The islands are a paradise for birds. Mykines attracts thousands of puffins during the breeding seasons and Nolsoy is probably the biggest colony of European storm-petrels. Overall, the islands are home to over 300 species and you can experience a variety of guided tours during which birds are often netted and ringed to assist with monitoring.
Nature is never far away in the Faroe Islands making it a perfect destination for hiking, cycling and sailing. The traditional Faroese boats, with their Viking heritage, offer a unique way to explore the islands. Fishing has sustained these islands for thousands of years and there are plenty of opportunities to experience deep sea and fly fishing.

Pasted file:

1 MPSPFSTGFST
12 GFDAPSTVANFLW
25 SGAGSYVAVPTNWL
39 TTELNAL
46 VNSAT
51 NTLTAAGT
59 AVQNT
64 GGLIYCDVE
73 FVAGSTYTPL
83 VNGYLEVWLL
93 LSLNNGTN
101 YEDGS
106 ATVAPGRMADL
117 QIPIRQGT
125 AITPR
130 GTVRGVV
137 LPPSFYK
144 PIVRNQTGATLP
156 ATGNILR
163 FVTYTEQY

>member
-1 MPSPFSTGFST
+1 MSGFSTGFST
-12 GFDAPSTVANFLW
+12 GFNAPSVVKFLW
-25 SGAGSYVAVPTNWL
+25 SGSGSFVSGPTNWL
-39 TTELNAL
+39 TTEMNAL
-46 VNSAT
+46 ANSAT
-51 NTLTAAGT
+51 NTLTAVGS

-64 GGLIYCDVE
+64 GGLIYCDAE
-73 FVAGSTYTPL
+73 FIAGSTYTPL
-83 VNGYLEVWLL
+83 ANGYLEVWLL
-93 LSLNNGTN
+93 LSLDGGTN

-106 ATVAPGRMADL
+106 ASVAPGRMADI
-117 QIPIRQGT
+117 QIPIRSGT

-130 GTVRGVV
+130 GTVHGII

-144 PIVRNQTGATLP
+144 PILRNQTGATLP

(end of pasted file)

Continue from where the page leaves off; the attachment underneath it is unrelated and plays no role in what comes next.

The capital city of Tórshavn is home to black tarred wooden houses with grass roofs, the architecturally impressive Nordic House cultural centre and the historic fort of Skansin, which was used as a British military base during the second world war. Head south to the historic town of Kirkjubøur to discover the ruins of the Magnus Cathedral and St Olavs Church, and the Viking age Kirkjubøur rhinestone.